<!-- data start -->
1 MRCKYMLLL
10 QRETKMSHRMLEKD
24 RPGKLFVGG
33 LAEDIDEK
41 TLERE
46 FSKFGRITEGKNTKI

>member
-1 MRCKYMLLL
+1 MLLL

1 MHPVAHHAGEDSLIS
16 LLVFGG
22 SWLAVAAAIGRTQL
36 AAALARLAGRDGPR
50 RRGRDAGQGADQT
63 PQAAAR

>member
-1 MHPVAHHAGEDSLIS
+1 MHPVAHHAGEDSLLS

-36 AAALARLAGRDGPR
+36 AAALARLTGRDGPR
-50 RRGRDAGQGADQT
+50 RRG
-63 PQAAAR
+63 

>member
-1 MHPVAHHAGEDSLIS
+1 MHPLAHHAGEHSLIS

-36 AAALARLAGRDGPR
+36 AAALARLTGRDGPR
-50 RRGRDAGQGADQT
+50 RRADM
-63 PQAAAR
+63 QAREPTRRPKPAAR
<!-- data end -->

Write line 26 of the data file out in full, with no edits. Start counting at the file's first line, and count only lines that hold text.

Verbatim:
-1 MHPVAHHAGEDSLIS